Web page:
Johnny Fletcher and Sam Cragg are dodgy characters, book-salesmen, occasional PIs. Johnny is the quick-thinking, smooth talking charmer; Sam is the big lug who acts as the muscle in the partnership. Johnny and Sam always have an eye out for the main chance - there's always a scheme on the go, always a body or two, and invariably a hot dame. Their main way of earning income is for Sam to show off his strength while Johnny hawks a book called 'Every Man A Samson' which apparently tells you how to be as strong as Sam. In THE CORPSE MOVED UPSTAIRS, Johnny and Sam come back to their regular flophouse in New York, their books in a trunk, waiting for their next scam. Unfortunately, somebody thinks their trunk is the ideal place to dump a dead body. Wisecracks, good fun, a fast-paced plot and some endearing and entertaining characters. If you like Richard S Prather's Shell Scott series, you'd like this, I think.


  1. Indeed, you did have a grand reading month! Of the ones I've read, we totally agree. Of the ones I haven't, the one I own is screaming louder at me from the shelf now, and the others-especially the dark ones-are now on my To Be Found Soon list. Thank you!

    Like you, I tried one by a panelist at recent Bouchercon, and it was very good, and I would not have read it or bought it, without being yes, some books do get sold from the convention that would not be sold otherwise. And there are still several on my To Be Bought list, from the panelists I saw, and I'd not known about them or their directions or abilities before.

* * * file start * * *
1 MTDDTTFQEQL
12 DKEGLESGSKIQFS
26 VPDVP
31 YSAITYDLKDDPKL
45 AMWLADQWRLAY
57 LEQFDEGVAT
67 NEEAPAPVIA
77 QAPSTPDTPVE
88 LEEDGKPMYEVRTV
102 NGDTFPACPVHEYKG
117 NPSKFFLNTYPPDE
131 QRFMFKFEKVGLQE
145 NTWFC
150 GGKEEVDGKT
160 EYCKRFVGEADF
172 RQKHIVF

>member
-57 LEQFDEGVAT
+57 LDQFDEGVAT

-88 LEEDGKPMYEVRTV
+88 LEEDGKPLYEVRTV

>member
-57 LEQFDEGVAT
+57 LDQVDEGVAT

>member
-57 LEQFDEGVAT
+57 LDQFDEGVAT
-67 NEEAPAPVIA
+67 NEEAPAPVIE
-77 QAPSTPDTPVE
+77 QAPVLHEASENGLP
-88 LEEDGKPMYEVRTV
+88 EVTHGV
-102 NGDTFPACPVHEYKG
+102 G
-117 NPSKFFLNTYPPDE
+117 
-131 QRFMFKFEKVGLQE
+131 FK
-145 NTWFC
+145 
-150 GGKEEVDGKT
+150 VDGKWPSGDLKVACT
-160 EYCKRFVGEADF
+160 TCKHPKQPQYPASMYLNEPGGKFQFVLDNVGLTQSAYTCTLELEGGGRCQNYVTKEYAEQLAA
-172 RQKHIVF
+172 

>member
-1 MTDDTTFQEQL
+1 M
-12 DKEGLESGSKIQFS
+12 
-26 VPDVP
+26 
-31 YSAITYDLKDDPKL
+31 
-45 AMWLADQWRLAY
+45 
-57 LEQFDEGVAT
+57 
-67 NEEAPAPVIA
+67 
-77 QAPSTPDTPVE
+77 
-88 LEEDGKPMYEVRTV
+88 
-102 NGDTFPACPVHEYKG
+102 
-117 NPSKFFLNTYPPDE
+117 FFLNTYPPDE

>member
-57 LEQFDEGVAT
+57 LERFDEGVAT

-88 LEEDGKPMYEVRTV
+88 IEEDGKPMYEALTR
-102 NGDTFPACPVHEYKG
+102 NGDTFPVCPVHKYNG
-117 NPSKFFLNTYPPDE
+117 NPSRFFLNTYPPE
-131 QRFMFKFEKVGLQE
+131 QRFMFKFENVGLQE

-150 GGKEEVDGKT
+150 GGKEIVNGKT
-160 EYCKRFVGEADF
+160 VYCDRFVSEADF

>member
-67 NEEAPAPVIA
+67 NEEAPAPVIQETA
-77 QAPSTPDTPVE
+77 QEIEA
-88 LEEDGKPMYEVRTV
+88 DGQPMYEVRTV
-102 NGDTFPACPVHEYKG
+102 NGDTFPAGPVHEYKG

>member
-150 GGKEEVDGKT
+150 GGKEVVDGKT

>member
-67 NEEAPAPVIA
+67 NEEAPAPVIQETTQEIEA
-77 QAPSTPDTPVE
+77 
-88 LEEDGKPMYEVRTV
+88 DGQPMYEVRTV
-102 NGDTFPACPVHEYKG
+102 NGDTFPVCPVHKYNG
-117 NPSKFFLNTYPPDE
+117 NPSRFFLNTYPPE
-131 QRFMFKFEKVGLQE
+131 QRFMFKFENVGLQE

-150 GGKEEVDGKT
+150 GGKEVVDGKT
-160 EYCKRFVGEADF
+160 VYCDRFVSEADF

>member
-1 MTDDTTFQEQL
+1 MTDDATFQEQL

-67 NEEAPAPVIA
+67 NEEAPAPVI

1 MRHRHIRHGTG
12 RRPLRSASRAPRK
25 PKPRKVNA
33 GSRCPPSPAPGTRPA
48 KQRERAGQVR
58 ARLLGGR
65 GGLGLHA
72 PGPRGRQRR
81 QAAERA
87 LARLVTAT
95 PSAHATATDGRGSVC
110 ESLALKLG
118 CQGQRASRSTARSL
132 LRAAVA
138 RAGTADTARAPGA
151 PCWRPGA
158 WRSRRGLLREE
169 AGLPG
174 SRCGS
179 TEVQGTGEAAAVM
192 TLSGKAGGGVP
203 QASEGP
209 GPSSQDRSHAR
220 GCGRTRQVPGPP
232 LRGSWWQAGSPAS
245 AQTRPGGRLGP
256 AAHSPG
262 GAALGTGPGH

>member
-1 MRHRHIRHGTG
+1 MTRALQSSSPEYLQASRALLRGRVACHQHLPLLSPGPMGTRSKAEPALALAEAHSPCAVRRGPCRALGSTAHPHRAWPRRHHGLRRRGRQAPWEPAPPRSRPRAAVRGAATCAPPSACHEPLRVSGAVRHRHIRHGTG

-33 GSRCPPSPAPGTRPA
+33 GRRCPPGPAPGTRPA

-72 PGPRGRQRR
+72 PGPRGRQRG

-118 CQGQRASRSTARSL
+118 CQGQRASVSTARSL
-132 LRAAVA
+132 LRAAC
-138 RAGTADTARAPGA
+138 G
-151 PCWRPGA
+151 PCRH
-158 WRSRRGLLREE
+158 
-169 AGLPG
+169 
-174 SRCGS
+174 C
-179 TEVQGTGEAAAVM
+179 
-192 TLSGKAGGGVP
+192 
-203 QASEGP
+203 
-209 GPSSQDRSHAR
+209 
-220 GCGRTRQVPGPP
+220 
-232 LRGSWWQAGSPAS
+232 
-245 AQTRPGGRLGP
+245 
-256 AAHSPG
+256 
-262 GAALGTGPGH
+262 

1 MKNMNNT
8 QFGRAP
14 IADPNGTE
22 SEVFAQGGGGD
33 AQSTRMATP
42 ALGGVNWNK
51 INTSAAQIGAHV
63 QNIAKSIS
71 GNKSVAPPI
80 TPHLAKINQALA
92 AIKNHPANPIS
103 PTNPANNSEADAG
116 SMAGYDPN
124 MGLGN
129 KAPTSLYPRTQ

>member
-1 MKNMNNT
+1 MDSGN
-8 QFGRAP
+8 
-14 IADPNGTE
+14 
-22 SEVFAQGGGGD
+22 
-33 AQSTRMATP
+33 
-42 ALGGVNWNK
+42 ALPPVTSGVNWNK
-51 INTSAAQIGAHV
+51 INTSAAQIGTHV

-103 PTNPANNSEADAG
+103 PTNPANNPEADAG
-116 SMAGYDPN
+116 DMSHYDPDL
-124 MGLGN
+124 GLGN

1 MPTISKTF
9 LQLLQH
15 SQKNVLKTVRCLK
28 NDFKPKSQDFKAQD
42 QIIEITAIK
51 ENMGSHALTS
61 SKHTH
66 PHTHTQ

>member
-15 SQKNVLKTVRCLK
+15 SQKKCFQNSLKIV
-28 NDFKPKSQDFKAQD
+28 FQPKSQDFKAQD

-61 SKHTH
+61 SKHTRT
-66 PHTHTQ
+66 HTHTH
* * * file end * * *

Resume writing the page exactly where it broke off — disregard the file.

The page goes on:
So yes, conventions are good for being more recognized. And your reporting and blogging helps those of us who can't go to all, too.
    And one person who went, telling others about panels and books...even that way a convention can be a help, imo. Have more great reading months, Donna!


  2. Thank you m'dear! I look forward to hearing your comments on them (I know you will love TOWER!)

  3. Donna,

    Thanks for the kind comments about TOWER!! And Coleman's EMPTY EVER AFTER (which is my favorite of his aside from REDEMPTION STREET). And CALUMET CITY is one of those books that no one's heard of that deserves much more attention. :-)


  4. David - you're welcome! I loved it (and, by the way, it looks beautiful with those French flaps!) It will be on my best of year list - in fact, it will be on my best EVER list! I was really impressed with CALUMET CITY - definitely needs to be better known.

  5. GO WITH ME is a favorite of mine. And Willeford-I worship at that altar.